USGS Grant Number:
Year Established: 2004 Start Date: 2001-09-01 End Date: 2006-05-31
Total Federal Funds: $108,948 Total Non-Federal Funds: $115,971
Principal Investigators: Robert Hudson, Albert Valocchi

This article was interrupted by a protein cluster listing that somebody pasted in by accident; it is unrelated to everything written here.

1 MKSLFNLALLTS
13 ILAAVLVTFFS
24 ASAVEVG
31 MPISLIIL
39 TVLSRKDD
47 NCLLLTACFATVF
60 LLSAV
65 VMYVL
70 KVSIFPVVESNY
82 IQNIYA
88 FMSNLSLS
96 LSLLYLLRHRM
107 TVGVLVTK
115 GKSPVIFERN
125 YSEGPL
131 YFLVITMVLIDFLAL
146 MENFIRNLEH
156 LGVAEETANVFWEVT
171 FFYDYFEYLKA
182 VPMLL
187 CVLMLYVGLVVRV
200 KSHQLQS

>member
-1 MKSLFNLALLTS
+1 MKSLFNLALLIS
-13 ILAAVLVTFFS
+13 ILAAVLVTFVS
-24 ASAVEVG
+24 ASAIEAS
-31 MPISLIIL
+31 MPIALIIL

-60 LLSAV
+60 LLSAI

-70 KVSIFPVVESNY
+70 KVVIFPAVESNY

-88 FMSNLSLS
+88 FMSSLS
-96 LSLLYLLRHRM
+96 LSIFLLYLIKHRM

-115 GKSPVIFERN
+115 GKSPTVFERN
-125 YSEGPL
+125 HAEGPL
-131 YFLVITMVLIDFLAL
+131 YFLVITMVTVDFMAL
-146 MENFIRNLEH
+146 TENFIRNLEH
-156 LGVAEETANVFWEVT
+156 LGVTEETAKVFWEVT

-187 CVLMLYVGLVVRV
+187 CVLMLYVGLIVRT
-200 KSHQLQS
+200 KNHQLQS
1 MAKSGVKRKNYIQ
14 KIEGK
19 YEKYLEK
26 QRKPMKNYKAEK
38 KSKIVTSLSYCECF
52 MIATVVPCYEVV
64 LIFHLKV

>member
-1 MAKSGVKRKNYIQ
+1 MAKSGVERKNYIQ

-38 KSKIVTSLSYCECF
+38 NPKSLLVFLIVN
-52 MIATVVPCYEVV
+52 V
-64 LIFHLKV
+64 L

Abstract: Elevated nitrate levels in the water resources of the Midwestern US are a major regional water quality issue. The most direct impact of nitrates is on surface and subsurface drinking-water supplies, causing drinking water MCLs to be exceeded in numerous locales. Although nitrogen contributions from atmospheric deposition and point discharges are important sources within the Mississippi River Basin, agriculture has been implicated as the largest single contributor to the problem. Widespread use of tile drainage in Illinois and surrounding states exacerbates the problem, since the tiles are a short circuit for nitrate to directly enter surface waters and prevent longer-term transport of nitrate through reduced groundwater systems where there is a high likelihood for denitrification. Ultimately, nitrate-N transported via the Mississippi River to the Gulf of Mexico appears to be a major cause of eutrophication and hypoxic (low oxygen) conditions in estuaries and near-shore coastal environments. One of the most promising approaches to minimizing nitrate export to rivers draining agricultural watersheds is the use of water table management, or controlled drainage. The Illinois District of the USGS is conducting a field pilot study of the benefits of controlled drainage at an active farm in east-central Illinois. Two adjacent 40- acre plots, one with tile management and the other without, have been instrumented for collecting a variety of data. Modeling is required to fully interpret the field data and to extend the results to other farm conditions. Thus, a portion of the USGS project includes modeling studies with DRAINMOD-N, a widely applied quasi-2- dimensional model. However, because raising the water table of a farm field may increase the amount of runoff and change its subsurface interactions with the larger-scale groundwater flow field, we hypothesize that a fully 3-dimensional model is required to properly quantify the hydrologic and nitrogen budgets of the study site. Our proposed model will simulate both surface runoff/runon and subsurface flow between the adjacent managed/conventional plots (and adjacent fields), processes which can only be represented very approximately in DRAINMOD, if at all. The improved hydrology of the model will also allow us to improve our analysis of the N budgets of the two plots, since it accounts more accurately for nitrate exchange between adjacent plots by the above hydrologic paths and will better simulate differences in denitrification in surface ponds/puddles and in the subsurface due to increases in water and solute residence times. We propose development of a physically-based, 3-dimensional model that couples surface and subsurface flow with a biogeochemical model for nitrogen fate. The model will be calibrated and validated using the field data collected by the USGS and other existing data from fields in central Illinois. The analysis of hydrologic and N budgets for the USGS site will be compared and the relative predictive power of the 3D model will be benchmarked against DRAINMOD. The model will be a powerful tool for understanding the processes controlling nitrate transport at the field scale, and will invaluable for quantitative assessment of a variety of best management practices aimed at minimizing nitrate export from tile-drained fields.